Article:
By June 19, 2013 0 Comments

Ask a Travel Nurse: How to protect my license while traveling?

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Question ManAsk a Travel Nurse Question:  

I have been asked to take a telemetry test with the help of a clinical manager. I am a med/surg nurse and am not tele certified. I will be responsible for the patient and it makes me a little nervous. How can they give the hospital test scores for a nurse who doesn’t know anything about telemetry patients? Is this legal?

Ask a Travel Nurse Answer:

There are a few pieces of info that I will need to assume here. I assume that you are on a travel assignment and were contracted for a med/surg floor. If so, hopefully this is spelled out in your contract. If so, what are their reasons for making you take a tele test? From what you described, it does sound as if they are trying to put you into an area where you are not qualified (with the “help” of a clinical manager”).

The first thing you must do is call your recruiter and make sure they are in the loop on this. Hopefully, they will back any decision you will make as it is your license at risk.

Next, you need to be very clear about what it is they will expect of you after this test. Are they then expecting you to take tele patients? If so, what would be your comfort level in that? While it is outside your comfort zone, it could actually be a rare opportunity (while on the road) to learn a skill and perhaps cross-train in being able to take care of a different type of patient population.

I was trained in critical care, which meant that everyone assumes you can work backward. If you can take ICU patients, you can certainly take tele or med-surg patients. But I don’t know that many tele nurses got their start by doing anything in depth to become “tele certified”. If it is an area that interests you (and could open you up to more assignment options) it might be worth a more positive take on it.

However, you do want to have enough resources to be confident in your practice. If you don’t, then don’t risk your license. But, analyzing rhythm strips is not rocket science and I actually taught myself out of a textbook my senior year in nursing school. We did cover it in class, but by that time, I already had a good idea of what I was doing. Since I knew I wanted to go into critical care, I took ACLS just a month out of nursing school (and we are talking back when ACLS was HARD!!).

You can look at it as an opportunity, but don’t be afraid to stand your ground if it freaks you out too much or makes you too uncomfortable. Again, it is your license and you are the only one who can safeguard that. Look at it as if something happened and you were in court on the witness stand . Would you say, “I was made to take this test, but I’ve never taken these type of patients before” or would your response be, “Despite never having taken care of tele patients before, I studied rhythm strip analysis, had adequate support, was tested on my knowledge, and felt confident in my ability to take care of a new patient population with the knowledge and skills provided me”. If it is the latter, then maybe take an opportunity to learn a new skill.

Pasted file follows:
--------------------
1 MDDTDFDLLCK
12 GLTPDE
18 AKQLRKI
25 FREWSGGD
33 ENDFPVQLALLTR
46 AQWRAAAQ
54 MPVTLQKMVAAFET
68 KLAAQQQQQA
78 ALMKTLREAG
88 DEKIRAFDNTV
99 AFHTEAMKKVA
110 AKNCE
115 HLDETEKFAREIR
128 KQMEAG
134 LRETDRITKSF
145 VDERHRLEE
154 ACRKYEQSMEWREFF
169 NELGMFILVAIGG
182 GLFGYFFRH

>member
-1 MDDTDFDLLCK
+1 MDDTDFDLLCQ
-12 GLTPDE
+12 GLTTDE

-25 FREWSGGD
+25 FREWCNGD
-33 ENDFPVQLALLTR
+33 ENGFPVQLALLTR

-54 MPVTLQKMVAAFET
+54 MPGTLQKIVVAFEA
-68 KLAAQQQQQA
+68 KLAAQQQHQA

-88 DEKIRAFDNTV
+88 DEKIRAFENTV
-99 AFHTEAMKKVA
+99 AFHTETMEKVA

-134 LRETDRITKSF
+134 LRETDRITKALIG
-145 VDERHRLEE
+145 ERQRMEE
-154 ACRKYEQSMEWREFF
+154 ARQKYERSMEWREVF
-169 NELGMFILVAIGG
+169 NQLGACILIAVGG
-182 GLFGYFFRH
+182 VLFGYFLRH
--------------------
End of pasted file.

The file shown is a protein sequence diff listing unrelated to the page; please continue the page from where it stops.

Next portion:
Again, if it freaks you out too much, have a conversation with your recruiter and tell them that this is outside your comfort zone and likely not what your contract states you would be doing. So while not really “illegal”, it might be in breach of your contract and offer you a way out if needed.

Hope this helps and if you have the time, please post a reply on the site to let us all know how it turns out.

David

david@travelnursesbible.com

 

First time bonus!

About the Author:

Hello everyone. I’m a travel nurse originally from Ohio who graduated in 1993 from Mount Carmel School of Nursing in Columbus. I completed a critical care fellowship at Riverside Methodist Hospital in 1994 and started traveling in that specialty a year later. My first travel assignment was in Maui and since that time I have completed close to 40 different contracts in various states with multiple travel companies.

I am the author of Travel Nurse’s Bible (A Guide to Everything on Travel Nursing), in addition to my writings here and in the pages of Travel Nursing publications such as Healthcare Traveler Magazine and American Nurse Today.

I am presently on assignment in Phoenix, AZ and travel anywhere from six to eleven months of the year.

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